Federal Reserve chairman Ben Bernanke touched off the biggest one-day rally in US stocks this month by hinting that the Central Bank is almost done with raising interest rates. The indices had their biggest rise since June 29.
Michael Metz, Chief Investment Strategist at Oppenhiemer & Co, believes that there is no bad news in Bernanke's speech and that the Fed is unlikely to move any further on interest rates.
Metz says that the Fed is almost complacent about the outlook.
However, he is not too optimistic about emerging markets, he does not see much foreign flows entering these markets. He believes FII flows will concentrate on lower risk markets.
Excerpts from CNBC-TV18's exclusive interview with Michael Metz:
What did you read into what Ben Bernanke said and do you think the markets reaction is justified?
I think one has to look at what preceded it, I think a lot of people have been very uneasy, very nervous, anxious and they have sold in anticipation of various developments, including Bernanke's speech. So they were really positioned for bad news, but there was really no bad news in the speech.
Actually, it was slightly constructive in the sense that I think the Fed realises that it has no control over oil prices, which is a major influence on inflation and the Fed seems to indicate that there is no real upward pressure on unit labour costs because productivity is improving in line with the rising wages. And if there really has to be a slowdown the economy, all these inflationary pressures that we seem to feel now are a lagging indicator and they will be coming down soon.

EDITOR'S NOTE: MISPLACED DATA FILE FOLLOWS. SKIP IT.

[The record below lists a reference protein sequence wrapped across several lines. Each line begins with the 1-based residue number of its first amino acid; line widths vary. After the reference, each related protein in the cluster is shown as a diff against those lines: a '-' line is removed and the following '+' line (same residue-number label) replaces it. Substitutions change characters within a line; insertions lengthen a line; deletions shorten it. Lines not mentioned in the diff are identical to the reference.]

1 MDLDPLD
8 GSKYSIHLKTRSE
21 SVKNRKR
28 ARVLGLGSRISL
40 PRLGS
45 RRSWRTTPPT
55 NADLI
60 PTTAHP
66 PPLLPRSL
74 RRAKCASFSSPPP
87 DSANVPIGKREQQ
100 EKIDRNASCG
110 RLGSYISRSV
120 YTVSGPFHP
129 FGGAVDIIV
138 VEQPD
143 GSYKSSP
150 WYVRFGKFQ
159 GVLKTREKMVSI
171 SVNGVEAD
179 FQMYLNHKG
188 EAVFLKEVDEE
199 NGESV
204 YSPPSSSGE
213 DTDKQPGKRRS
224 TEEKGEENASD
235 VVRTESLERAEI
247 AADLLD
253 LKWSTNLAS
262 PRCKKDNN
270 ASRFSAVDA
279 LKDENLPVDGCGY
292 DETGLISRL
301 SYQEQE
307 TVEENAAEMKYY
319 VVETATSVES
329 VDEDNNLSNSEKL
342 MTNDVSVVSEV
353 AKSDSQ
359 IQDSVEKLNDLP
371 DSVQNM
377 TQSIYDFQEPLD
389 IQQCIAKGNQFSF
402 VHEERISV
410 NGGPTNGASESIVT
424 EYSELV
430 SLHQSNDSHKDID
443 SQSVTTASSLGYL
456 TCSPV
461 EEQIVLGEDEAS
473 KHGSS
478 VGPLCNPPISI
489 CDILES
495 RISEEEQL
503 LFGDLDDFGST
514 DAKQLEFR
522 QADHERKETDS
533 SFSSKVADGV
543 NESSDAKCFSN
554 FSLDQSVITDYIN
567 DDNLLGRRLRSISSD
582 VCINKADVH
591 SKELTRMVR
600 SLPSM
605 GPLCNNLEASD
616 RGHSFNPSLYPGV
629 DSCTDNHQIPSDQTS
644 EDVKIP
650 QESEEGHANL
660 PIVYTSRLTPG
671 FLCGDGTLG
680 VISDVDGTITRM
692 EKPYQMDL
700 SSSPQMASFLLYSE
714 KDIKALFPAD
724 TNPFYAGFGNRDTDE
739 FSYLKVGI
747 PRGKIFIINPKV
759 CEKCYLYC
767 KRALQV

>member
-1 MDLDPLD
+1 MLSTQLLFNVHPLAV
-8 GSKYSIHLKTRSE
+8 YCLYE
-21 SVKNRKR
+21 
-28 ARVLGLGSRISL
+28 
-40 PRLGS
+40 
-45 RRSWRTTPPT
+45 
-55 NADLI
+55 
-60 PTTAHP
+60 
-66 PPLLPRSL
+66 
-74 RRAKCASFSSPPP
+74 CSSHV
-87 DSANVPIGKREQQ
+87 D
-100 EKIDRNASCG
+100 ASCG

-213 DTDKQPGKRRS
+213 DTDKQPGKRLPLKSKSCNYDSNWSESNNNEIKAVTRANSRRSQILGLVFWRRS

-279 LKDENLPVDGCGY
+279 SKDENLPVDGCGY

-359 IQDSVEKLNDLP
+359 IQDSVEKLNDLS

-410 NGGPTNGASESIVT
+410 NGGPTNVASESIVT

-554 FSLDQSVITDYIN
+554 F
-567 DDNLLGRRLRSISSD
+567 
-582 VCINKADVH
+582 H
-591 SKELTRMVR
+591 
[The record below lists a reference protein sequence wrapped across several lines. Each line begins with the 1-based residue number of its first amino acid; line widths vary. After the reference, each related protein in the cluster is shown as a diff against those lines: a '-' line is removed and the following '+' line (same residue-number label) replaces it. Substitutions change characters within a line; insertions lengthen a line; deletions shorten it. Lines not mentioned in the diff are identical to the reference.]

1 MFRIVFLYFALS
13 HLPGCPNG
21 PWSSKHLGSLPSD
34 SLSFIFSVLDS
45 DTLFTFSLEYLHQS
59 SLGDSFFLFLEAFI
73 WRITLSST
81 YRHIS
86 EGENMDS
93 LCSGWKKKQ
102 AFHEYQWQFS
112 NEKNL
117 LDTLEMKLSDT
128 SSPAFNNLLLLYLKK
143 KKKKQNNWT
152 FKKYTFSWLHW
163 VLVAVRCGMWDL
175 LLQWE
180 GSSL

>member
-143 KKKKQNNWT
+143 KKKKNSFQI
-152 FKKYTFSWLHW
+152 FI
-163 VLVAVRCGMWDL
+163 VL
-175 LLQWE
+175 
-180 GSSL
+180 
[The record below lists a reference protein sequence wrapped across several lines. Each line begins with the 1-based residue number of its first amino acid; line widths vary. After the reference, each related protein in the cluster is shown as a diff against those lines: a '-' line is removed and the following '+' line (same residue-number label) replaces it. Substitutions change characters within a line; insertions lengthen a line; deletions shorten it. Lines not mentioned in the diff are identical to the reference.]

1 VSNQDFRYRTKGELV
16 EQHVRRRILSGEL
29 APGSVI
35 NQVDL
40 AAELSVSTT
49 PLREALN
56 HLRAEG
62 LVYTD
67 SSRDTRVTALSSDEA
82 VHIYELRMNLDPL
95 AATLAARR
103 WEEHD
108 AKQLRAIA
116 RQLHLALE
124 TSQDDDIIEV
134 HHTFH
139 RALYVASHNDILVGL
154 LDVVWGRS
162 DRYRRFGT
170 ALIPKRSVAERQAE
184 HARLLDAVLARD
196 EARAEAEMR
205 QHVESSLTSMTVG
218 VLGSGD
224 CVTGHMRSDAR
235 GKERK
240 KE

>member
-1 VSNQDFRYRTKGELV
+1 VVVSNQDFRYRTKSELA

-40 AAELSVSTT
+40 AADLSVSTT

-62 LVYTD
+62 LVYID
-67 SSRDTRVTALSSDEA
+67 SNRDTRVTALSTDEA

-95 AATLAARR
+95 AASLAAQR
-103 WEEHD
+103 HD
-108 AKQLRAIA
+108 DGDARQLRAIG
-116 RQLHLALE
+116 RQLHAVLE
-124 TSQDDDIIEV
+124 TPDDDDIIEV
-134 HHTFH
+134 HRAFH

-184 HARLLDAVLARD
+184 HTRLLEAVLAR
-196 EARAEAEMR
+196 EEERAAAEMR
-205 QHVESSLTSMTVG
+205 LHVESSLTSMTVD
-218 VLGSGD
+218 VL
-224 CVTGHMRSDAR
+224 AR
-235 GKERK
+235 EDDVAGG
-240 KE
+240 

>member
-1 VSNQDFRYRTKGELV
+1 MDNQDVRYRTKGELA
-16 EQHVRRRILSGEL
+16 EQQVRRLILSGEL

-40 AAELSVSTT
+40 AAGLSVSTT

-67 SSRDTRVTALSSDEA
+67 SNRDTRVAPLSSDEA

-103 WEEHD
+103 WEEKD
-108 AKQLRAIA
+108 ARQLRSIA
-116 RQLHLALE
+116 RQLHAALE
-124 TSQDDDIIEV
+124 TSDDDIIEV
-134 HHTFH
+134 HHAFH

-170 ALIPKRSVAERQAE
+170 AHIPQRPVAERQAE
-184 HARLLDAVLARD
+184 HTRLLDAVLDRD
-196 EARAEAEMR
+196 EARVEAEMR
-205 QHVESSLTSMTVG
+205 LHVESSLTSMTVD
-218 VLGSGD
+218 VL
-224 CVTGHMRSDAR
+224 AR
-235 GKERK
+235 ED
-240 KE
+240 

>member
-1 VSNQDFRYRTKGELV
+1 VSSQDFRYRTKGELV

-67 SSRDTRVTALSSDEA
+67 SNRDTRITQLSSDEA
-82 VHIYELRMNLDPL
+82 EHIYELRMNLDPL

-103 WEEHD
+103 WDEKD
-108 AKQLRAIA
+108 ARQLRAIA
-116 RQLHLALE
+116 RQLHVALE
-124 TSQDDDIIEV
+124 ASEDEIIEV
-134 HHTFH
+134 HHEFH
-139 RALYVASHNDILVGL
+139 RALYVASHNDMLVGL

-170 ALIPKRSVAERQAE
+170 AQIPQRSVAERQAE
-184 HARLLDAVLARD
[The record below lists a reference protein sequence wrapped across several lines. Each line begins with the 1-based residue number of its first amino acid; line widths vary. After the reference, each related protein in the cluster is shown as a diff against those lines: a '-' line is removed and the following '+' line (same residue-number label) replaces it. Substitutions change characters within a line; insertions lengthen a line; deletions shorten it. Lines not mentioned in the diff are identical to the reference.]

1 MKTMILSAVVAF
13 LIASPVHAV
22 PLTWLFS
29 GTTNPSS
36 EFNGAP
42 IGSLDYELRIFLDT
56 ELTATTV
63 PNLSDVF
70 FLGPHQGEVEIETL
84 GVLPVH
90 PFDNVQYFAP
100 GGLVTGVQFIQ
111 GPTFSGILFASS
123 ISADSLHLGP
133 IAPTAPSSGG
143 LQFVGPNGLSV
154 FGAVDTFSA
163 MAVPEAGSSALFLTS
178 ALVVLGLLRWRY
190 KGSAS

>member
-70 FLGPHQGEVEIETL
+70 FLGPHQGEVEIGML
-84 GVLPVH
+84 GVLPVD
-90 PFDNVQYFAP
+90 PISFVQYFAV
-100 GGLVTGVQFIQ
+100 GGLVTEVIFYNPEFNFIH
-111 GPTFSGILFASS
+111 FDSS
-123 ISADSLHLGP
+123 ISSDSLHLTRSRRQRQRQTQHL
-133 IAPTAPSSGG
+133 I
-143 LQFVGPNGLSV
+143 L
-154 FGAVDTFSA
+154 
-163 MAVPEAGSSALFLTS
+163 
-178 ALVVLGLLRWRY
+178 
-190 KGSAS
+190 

Basically the Fed was almostcomplacent about the outlook and this was a surprise.
Is there any clarity though on what happens in August or do traders and investors walk in just as uncertain about that hike?
My judgment is that over the next few weeks' people will realise that it is hardly unlikely that there will be another hike. If one thinks about the increase in interest rates does nothing to curtail either inflation or commodity prices but what it does is exacerbate the housing situation, which is already very fragile.
My judgment is that the Fed will not move any further. I think the real problem to emerge over the coming months is that the slowdown will be more dramatic than is generally expected.
But here again there was some good news that the Fed apparently is projecting a 3% growth next year, no increase in inflation and so apparently they are very optimistic about their outlook, I am not frankly.
What happens to emerging market flows now, in the light of what the Fed may or may not do and what may or may not happen in the US finally but given what BoJ did over a few weeks back and what the Fed is saying right now, what do you see as the kind of flow situation over the next 3-6 months in emerging markets?
I am not as optimistic as far as that is concerned, I think the flows will still concentrating on lower risk areas of the equity market and that will benefit most big capitalisation stocks in Europe and also the US.
I don't think there is going to be a consistent inflow of money back into emerging markets at this stage.
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